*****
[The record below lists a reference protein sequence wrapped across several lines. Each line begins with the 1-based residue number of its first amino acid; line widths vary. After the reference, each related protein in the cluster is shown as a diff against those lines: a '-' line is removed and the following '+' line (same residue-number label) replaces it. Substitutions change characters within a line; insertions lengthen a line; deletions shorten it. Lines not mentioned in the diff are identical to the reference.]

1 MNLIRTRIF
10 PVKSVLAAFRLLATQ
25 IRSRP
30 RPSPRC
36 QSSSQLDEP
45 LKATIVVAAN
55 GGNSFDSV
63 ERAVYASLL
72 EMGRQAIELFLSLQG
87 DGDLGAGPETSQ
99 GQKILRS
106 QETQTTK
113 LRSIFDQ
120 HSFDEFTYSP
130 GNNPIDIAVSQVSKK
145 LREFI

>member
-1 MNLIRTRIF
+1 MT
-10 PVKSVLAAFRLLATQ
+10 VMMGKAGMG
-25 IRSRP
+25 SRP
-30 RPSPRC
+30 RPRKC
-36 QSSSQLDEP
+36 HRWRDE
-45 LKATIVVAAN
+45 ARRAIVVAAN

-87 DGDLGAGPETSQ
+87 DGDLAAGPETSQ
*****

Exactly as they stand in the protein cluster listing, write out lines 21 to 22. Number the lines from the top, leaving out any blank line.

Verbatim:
-10 PVKSVLAAFRLLATQ
+10 VMMGKAGMG